Baby Girl

True to form all the baby preparations did very little to prepare us all for the actual arrival of these babies who true to baby form did not fulfill any of our expectations for their arrivals, and were cuter then we could have imagined. Some things don’t change no matter where in the world you live.

Our first surprise came when each baby arrived in reverse order (well we are still waiting for the one that was due last month). Exactly two weeks after my friend A. gave birth I heard Claire, our nurse and teammate calling through my window as I did homeschool that M. was in labor.

M. is my hostess with the most-est friend, as a matter of fact with one of her children she was serving tea and food to a large group, stepped in her hut and gave birth all by herself before finishing her duties. We kept joking we were going to miss her labor if we blinked too long. She has taught me to make Sudanese Coffee and often brings by corn or food for us to try and is always attempting to teach me to cook.

Several things about labor concerned this dear woman enough that she tromped down to the local hospital. The first was she was five weeks early (by her calculations), the second was labor to her felt “off” (this is her sixth child). She insisted that Claire leave her birthing supplies at home and walked the long distance to the hospital.   I finished schooling the kids and started walking to meet them. En-route I got a call from Claire. M.’s blood pressure was steadily rising and they wanted to transfer her to Paloich (an hour by car) to C section the baby to prevent toxemia BUT they had no fuel for the ambulance.

Nyadeng (my teammate and I) discussed with her husband the different options and hopped on the quad bike to go to the hospital where the plan was for me to be with M. while Nyadeng negotiated with the ambulance driver for fuel using her Arabic and Claire talked to M.’s husband and brought him to the hospital.

I will not tell you many more details about the hospital or our experiences there because I’d rather not remember most of them but I was reminded that medical care is a privilege, not a right.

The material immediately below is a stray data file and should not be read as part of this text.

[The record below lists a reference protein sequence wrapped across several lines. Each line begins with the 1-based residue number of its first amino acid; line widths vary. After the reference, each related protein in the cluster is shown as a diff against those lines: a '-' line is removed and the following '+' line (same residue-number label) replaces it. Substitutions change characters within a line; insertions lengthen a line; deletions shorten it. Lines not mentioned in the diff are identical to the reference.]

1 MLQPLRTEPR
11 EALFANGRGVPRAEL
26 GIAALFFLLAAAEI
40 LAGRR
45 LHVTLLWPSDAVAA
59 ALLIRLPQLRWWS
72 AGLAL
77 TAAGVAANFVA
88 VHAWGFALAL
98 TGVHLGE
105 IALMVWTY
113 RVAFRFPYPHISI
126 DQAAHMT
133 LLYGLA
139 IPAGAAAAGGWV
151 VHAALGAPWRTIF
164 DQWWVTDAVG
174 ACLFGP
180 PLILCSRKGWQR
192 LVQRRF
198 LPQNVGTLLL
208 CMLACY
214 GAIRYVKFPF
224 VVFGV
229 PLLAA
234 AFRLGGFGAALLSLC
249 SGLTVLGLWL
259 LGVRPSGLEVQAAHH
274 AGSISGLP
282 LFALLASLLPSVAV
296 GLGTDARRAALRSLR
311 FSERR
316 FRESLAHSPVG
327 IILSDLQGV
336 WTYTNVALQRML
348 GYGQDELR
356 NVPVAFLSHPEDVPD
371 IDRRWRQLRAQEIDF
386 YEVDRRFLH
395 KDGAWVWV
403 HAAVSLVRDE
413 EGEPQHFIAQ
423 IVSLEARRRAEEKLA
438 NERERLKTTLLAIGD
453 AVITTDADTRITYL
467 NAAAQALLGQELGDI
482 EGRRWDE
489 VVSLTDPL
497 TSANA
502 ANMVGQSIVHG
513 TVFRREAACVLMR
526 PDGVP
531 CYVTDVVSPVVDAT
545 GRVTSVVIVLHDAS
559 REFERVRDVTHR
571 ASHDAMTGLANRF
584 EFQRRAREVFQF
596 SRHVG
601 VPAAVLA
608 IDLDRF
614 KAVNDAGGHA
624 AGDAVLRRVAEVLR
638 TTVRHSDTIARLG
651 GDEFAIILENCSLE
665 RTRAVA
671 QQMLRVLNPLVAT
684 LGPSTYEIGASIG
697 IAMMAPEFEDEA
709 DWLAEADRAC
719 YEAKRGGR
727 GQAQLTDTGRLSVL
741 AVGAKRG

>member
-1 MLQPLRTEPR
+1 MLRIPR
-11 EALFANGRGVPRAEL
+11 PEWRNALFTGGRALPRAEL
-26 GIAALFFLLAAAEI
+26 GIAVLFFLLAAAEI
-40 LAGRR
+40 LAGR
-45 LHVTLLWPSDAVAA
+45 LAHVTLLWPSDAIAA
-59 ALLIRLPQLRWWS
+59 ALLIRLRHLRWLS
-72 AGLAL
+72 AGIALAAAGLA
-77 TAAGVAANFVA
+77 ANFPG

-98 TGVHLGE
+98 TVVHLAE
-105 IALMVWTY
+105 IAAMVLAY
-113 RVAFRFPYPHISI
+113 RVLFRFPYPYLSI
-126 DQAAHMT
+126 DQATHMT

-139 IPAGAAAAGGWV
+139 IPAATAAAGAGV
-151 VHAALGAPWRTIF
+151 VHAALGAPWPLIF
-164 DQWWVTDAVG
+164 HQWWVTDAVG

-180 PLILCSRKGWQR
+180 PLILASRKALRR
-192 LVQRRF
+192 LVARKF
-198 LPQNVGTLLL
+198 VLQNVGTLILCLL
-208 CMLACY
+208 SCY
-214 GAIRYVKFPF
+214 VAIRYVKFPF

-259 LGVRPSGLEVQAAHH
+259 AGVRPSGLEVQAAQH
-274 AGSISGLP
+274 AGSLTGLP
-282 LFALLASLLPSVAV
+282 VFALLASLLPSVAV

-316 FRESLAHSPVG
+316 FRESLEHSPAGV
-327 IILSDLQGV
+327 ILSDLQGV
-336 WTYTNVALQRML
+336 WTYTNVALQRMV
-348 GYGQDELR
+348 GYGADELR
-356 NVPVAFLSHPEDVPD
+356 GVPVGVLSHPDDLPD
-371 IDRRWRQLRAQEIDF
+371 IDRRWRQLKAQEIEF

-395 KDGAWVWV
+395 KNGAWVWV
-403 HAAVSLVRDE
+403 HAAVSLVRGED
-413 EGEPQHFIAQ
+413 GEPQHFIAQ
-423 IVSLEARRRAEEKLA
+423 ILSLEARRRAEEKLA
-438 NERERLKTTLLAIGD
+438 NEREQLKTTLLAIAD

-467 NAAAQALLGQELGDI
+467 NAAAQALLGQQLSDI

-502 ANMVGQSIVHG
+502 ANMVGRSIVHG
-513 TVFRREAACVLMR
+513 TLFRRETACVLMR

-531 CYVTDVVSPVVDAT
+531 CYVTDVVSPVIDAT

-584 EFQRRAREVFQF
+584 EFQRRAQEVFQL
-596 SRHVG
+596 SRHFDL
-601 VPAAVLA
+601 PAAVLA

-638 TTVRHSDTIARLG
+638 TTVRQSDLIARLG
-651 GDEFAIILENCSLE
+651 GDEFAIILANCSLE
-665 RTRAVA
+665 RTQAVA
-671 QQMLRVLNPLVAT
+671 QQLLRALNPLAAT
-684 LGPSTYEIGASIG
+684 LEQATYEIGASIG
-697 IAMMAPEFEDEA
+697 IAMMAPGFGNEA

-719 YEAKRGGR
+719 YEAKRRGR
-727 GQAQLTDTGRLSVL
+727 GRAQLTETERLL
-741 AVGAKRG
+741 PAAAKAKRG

Three hours later M.’s labor had increased and there was no ambulance driver in sight (he was an hour away). We kept being told he was almost there…come to find out he never left. The roads were muddy the schools truck couldn’t make it so we were here in Melut without access to much of anything to help M. or her baby.

Nyadeng and I headed home to make dinner and bring it back for Claire who was taking BP at regular intervals since all the doctors were off site for lunch. Medication had stabalized her rising BP somewhat and we were feeling hopeful the baby would arrive before toxemia became too bad, it really was the only option without transport to a better facility. Upon returning one of the young girls told us the baby had just arrived. We walked in moments after her birth just in time for Claire to hand me the baby and rush out with Nyadeng to the mom.

God really spared lives that day, M. was seizing and Claire couldn’t find an airway…as they worked on her outside I stood there holding this little baby. I was in the same room I had been in two weeks before, there was blood all over the floor, it was eerily silent and a little girl looked up at me. While chaos abounded outside as they tried to save M.’s life I stood there talking to that sweet little girl. It was almost a half hour before I saw anyone else and that girl just looked up at me with her big beautiful eyes.

Knowing she was early I ran vitals on her and dealt with a few aspirations but it was so healing to hold this little life. I was reminded that God gives us life, and takes it away. I was in awe…I know those of you that have held a newborn know the feeling. I spent that time praying, praying for God to perform a miracle, praying he would spare M.’s life.